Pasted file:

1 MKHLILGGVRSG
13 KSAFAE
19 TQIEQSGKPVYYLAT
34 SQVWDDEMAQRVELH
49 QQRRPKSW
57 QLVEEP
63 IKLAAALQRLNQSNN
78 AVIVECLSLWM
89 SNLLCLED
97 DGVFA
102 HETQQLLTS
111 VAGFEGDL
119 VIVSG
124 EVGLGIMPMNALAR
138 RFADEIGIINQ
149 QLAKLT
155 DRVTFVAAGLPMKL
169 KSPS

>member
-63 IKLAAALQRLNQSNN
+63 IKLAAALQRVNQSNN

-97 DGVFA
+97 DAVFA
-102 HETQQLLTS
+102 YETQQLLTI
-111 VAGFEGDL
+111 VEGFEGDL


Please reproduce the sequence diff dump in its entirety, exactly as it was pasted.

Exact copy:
1 MKHLILGGVRSG
13 KSAFAE
19 TQIEQSGKPVYYLAT
34 SQVWDDEMAQRVELH
49 QQRRPKSW
57 QLVEEP
63 IKLAAALQRLNQSNN
78 AVIVECLSLWM
89 SNLLCLED
97 DGVFA
102 HETQQLLTS
111 VAGFEGDL
119 VIVSG
124 EVGLGIMPMNALAR
138 RFADEIGIINQ
149 QLAKLT
155 DRVTFVAAGLPMKL
169 KSPS

>member
-63 IKLAAALQRLNQSNN
+63 IKLAAALQRVNQSNN

-97 DGVFA
+97 DAVFA
-102 HETQQLLTS
+102 YETQQLLTI
-111 VAGFEGDL
+111 VEGFEGDL